This panel actually outputs 12 volts and the operating current is 370mA – a USB cigar lighter adapter is used to step the voltage down to 5V. A 500mA adapter is provided but the one in the picture above is a 700mA motormonkey from PowerTraveler.
I’m not sure how efficient this stepping down process is and would perhaps prefer the panel to output direct to USB (there is a USB version available) but having the 12V option makes it much more versatile when wishing to charge 12 Volt systems (caravan, boat, car).
The 230g lightweight panel folds down small enough to fit in my #manbag. The space in the middle could easily be used to store extra cables and connectors.
I found it charged a PSP using the 5V adapter.
The panel produces charge even in cloudy conditions due to the quality of the solar cells and the panel can be fixed behind glass (caravan, car) and be left unattended.
I found that the Kensington battery pack (http://j.mp/df3uGI) took 6.5 hours to fully charge using the 5V adapter. The pack is a 1800mAh Lithium-ion Polymer battery and once charged can be used to charge an iPhone one and a half times so it’s pretty powerful.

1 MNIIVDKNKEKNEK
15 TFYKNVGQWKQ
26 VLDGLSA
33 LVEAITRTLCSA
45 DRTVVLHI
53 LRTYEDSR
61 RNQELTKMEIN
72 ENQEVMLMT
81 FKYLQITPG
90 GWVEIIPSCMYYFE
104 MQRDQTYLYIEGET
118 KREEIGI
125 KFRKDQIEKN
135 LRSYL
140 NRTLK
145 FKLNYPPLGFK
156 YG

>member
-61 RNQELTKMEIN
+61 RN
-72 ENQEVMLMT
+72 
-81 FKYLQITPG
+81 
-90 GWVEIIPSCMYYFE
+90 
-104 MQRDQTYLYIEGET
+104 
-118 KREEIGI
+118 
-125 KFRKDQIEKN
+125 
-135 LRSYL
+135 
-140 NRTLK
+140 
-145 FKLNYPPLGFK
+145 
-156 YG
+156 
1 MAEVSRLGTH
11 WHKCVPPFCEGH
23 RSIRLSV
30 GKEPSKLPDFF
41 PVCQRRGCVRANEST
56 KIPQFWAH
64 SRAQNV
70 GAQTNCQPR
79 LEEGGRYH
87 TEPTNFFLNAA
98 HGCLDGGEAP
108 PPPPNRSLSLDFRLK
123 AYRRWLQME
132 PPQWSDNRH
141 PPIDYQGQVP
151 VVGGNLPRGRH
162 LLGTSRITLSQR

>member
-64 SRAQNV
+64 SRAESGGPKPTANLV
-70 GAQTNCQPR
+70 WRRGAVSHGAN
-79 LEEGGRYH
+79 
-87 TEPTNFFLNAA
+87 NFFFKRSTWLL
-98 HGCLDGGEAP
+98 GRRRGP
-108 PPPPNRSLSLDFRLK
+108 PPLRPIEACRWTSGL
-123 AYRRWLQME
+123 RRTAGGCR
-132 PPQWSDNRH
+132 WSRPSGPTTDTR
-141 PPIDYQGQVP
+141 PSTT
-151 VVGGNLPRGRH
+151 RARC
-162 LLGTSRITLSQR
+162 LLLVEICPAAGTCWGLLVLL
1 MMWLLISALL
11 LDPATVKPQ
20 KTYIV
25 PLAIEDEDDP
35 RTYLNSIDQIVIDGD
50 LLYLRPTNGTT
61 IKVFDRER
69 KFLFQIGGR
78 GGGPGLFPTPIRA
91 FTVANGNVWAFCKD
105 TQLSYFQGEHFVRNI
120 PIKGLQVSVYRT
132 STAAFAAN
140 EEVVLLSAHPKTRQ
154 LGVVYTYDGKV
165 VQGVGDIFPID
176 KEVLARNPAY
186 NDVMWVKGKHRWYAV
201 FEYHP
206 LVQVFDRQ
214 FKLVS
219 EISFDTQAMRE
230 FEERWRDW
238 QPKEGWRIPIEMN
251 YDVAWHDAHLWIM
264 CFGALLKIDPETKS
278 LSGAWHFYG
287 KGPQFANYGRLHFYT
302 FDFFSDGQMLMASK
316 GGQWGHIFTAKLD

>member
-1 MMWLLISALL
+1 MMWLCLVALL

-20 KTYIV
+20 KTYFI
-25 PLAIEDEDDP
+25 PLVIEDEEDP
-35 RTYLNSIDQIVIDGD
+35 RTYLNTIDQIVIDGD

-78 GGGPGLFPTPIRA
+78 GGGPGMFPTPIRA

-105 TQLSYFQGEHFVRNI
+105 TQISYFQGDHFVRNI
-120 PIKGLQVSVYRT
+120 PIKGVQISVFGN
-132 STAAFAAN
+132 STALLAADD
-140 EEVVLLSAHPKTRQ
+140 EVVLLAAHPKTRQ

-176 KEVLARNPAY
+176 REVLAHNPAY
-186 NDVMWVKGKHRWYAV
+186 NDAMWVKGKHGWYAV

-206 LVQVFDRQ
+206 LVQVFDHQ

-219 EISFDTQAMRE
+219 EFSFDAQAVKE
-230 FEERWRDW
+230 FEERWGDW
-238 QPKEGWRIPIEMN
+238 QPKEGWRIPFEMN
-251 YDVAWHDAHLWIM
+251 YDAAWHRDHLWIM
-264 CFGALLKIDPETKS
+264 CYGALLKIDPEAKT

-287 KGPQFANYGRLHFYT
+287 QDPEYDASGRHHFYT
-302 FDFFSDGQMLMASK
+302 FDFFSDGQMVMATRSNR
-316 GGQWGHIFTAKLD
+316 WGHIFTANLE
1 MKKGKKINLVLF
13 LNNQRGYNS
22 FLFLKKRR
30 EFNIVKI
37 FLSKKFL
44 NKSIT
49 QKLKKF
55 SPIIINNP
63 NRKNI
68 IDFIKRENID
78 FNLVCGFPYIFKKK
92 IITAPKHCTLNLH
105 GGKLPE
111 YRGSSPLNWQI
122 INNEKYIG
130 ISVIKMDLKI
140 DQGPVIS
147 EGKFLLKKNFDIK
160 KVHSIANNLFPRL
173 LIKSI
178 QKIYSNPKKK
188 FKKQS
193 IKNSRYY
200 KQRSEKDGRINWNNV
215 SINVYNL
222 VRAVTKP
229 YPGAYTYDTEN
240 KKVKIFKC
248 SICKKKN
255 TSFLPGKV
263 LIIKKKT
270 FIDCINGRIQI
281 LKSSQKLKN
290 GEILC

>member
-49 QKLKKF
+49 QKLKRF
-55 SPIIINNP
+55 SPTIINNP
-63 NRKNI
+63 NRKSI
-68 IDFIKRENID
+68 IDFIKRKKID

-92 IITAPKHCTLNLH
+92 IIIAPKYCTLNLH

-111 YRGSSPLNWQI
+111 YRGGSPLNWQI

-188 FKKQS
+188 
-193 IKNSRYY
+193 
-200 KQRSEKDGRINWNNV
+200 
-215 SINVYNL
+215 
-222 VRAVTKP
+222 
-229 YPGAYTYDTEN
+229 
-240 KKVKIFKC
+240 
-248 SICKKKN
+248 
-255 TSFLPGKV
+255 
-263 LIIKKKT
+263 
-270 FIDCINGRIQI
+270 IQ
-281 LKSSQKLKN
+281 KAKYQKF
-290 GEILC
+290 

The panel would not charge my iPhone 4 direct, but I have been told it will charge the 3G and 3GS with the Apple cable and WILL charge the iPhone 4 with a specific Kensington cable (http://j.mp/cGeKTK). Since I’ve started looking into iPhone charging I’ve realised that the iPhone either needs at least 700mA or the cable needs to ‘trick’ the iPhone into being charged at a lower rate by using the two data connections in the USB socket (see videos below) this is backed up by the fact that an iPhone will charge from two AA batteries (http://j.mp/dpeMOz) as long as the circuitry is telling the iPhone what it wants to hear!
When buying a portable solar panel you really have to decide what you want to charge, how long you want it to take and how large you are prepared to go.
This panel at 6.5W is a great starter panel which will charge in cloudy conditions, takes up to 7 hours to charge a 1800mAh battery but it is small and light. For around £100 it’s a quality product that I would be happy to have in my kit and would be ideal for off grid camping and trekking as it would fit on the back of a backpack.
I’d like to try a panel double the size, double the weight and double the price! and see how long it takes to charge the Kensington. But this may be too large and expensive for the casual user of solar power?
If you want one then head over to the website of @Select_Solar and check out their massive range of panels … http://www.selectsolar.co.uk/pics/6.5W-USB-folding-solar-powered-charger.php
If you think this review helped, have any questions or end up buying one then I’d love to hear from you in the comments below 🙂
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